2 mg

4–8 mg


5 mg

20–40 mg


2.5 mg

5–10 mg

Angiotensin receptor inhibitors


4–8 mg

32 mg


40 mg x2

160 mg x2


50 mg

150 mg

Beta blockers


1.25 mg

10 mg


3.125 mg

25 mg x2

Metoprolol extended release

23.75 mg

190 mg


1.25 mg

10 mg

Aldosterone antagonists


25 mg

50 mg


25 mg

50 mg

Neprilysin inhibitor/angiotensin receptor antagonist

Sacubitril with valsartan

49/51 mg

97/103 mg

ACE inhibitors and angiotensin receptor antagonists

ACE inhibitors are first-line therapy in heart failure with reduced ejection fraction and asymptomatic left-ventricular dysfunction. Their use results in a 3.8% absolute reduction (20% relative) in death, with reductions in myocardial infarction and hospitalisation for heart failure.13 Beneficial effects occur early and continue long term, in all age groups. ACE inhibitors reduce the maladaptive effects of chronic renin– angiotensin–aldosterone system activation, including sodium and water retention, vasoconstriction, and cardiac hypertrophy and fibrosis. Studies of angiotensin receptor antagonists (sartans) have not shown a consistent reduction in mortality.14,15 Sartans are therefore considered as a second choice, indicated only in patients intolerant of ACE inhibitors.

Treatment should begin soon after diagnosis, at the lowest dose. Up-titration is recommended if the blood pressure is 90 mmHg systolic or above, and is limited by symptoms rather than the measured blood pressure. If symptomatic hypotension occurs, other vasodilators should be reduced or stopped first and, provided the patient is not congested, diuretics should be reduced or ceased before reducing the ACE inhibitor dose.

A minor worsening of renal function (up to 30% reduction in estimated glomerular filtration rate (eGFR)) is generally acceptable. A small rise in potassium can be expected, but the ACE inhibitor dose should be halved if the potassium concentration exceeds 5.5 mmol/L. If an ACE inhibitor induces a chronic cough, a change to a sartan may be appropriate after other causes of cough have been excluded such as pulmonary oedema or underlying lung disease.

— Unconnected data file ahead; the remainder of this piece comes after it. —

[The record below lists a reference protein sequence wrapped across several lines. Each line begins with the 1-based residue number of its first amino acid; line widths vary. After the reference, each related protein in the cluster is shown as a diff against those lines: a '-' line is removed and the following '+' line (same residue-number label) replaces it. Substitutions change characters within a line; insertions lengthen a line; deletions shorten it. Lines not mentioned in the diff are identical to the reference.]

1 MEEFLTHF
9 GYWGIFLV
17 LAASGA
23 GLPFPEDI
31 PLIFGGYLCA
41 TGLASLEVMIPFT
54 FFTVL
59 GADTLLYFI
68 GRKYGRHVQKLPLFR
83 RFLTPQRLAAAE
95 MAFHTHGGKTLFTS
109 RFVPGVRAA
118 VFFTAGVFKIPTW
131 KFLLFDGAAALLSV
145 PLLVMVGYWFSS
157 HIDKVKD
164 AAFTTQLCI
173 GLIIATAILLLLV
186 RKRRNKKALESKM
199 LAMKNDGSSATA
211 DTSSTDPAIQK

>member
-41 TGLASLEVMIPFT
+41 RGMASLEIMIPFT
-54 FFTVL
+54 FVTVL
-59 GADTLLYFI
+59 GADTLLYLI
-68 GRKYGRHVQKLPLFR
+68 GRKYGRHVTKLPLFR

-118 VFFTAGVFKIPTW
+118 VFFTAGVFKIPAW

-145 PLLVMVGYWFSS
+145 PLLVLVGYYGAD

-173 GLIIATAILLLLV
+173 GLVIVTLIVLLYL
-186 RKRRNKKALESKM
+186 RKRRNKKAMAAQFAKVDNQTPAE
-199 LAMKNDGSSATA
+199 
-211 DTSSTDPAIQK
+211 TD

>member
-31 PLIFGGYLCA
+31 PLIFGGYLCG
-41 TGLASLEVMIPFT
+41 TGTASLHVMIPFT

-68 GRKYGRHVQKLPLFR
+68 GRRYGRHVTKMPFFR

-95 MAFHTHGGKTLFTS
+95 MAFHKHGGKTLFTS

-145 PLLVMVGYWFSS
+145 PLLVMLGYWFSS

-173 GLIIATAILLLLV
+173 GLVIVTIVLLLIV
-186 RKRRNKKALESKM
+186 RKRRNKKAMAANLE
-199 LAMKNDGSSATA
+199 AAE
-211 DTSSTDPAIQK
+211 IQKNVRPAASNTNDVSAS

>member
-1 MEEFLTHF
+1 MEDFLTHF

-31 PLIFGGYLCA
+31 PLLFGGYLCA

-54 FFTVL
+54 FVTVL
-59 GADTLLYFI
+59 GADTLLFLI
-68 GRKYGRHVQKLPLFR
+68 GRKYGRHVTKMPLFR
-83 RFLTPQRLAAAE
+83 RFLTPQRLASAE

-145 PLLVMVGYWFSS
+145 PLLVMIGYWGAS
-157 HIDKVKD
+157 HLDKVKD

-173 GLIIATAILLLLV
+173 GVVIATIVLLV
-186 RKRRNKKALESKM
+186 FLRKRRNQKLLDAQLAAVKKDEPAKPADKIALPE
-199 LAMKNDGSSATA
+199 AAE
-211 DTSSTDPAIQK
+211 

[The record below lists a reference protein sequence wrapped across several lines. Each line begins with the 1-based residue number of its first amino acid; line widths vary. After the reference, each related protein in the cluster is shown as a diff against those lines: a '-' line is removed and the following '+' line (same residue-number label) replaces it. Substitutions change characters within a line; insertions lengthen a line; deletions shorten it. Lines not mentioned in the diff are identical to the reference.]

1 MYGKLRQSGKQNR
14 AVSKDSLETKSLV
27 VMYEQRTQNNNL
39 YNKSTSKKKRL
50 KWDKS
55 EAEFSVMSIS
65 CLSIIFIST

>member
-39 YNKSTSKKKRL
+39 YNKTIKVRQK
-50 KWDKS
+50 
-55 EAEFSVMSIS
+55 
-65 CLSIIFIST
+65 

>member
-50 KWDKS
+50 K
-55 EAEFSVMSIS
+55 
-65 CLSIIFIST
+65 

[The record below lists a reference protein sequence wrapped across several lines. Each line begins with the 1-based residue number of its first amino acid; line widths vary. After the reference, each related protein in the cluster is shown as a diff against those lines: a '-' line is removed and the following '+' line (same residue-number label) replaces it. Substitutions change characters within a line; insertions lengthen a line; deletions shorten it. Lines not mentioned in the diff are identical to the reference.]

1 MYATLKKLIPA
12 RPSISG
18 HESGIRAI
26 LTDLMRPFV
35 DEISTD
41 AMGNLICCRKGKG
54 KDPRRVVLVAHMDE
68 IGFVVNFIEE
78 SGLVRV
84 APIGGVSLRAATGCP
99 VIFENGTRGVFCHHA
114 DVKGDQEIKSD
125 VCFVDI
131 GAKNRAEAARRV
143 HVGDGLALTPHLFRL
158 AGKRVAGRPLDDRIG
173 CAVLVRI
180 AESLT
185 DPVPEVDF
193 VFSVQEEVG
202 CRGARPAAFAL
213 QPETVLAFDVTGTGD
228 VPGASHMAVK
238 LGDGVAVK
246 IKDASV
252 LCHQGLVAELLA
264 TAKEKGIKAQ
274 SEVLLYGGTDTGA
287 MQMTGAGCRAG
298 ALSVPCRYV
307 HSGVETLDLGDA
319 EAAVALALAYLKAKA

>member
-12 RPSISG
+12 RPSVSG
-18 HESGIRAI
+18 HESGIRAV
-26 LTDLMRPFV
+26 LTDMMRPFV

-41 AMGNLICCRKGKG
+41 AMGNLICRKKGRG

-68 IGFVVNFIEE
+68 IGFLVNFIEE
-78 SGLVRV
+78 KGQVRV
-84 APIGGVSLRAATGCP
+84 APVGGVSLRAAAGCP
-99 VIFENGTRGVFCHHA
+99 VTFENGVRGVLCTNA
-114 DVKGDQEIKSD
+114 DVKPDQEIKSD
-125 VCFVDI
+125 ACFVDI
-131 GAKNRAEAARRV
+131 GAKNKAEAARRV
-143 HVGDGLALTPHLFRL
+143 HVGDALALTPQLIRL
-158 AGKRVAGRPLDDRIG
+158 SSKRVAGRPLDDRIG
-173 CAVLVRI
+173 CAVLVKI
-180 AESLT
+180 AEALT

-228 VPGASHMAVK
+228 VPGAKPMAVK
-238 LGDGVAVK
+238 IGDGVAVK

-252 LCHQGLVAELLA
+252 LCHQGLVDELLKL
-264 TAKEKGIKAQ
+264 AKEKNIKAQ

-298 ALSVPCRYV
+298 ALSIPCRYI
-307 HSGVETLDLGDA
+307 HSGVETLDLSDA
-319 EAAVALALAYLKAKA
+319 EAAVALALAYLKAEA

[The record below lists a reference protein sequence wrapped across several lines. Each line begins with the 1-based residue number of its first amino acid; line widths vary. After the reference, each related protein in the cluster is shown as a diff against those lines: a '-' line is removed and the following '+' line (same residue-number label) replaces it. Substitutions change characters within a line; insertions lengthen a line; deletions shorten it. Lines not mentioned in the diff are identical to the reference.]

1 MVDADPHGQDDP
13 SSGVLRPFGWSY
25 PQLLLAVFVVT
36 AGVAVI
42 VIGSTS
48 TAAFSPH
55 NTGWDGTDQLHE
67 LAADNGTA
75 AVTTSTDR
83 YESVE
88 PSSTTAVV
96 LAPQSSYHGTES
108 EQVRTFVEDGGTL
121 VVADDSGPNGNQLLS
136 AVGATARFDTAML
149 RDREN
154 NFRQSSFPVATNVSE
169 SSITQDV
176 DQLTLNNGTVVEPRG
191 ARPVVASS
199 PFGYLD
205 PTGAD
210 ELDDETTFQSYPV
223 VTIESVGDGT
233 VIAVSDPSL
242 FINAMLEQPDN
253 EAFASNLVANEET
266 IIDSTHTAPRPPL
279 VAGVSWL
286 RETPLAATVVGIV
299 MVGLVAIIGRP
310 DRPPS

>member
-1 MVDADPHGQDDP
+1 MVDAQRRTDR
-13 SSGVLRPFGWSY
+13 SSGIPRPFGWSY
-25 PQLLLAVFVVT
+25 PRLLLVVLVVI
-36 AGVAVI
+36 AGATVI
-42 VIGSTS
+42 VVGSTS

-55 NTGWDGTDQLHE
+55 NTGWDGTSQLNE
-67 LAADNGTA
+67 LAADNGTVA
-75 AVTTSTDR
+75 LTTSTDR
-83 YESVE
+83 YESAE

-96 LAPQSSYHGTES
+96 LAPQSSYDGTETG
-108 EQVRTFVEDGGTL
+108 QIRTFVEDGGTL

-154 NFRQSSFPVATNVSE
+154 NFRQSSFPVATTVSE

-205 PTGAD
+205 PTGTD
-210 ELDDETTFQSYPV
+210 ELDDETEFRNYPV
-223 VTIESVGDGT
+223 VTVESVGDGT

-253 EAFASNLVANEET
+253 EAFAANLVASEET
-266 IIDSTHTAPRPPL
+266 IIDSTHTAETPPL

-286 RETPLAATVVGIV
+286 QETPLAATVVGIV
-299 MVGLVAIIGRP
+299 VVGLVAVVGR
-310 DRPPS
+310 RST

Beta blockers

Beta blockers are another important first-line therapy for heart failure with reduced ejection fraction. Given with ACE inhibitors, they are associated with a 4.3% absolute reduction (24% relative reduction) in all-cause mortality and comparable reductions in hospital admissions for patients in sinus rhythm.16 Beta blockers reduce myocardial oxygen demand, protect from ischaemia, have antiarrhythmic effects and reduce sudden cardiac death. Only beta blockers that have been shown to be effective in heart failure should be used. These are bisoprolol,17 carvedilol,18,19 extended-release metoprolol succinate,20 and nebivolol if the patient is over 70 years old (as this drug has only been evaluated in the elderly).21

All patients with heart failure with reduced ejection fraction should be given beta blockers. Start soon after an ACE inhibitor, once the patient is clinically stable and euvolaemic. At first the symptoms of heart failure may worsen so the smallest dose should be used. Aim to titrate up to the target dose or as high as tolerated. Heart rate, blood pressure and symptoms of congestion should be reviewed after each up-titration.

Absolute contraindications to beta blockers include second or third degree atrioventricular block. If these occur, a pacemaker or cardiac resynchronisation therapy should be considered to enable continuation of therapy. Asthma is only a relative contraindication. Chronic obstructive pulmonary disease should be assessed with lung function tests before deciding not to give beta blockers. If there is no significant airway reversibility, the patient should be able to tolerate beta blockers. Usually the impact of beta blocker therapy on lung function tests is minimal and without clinical relevance.22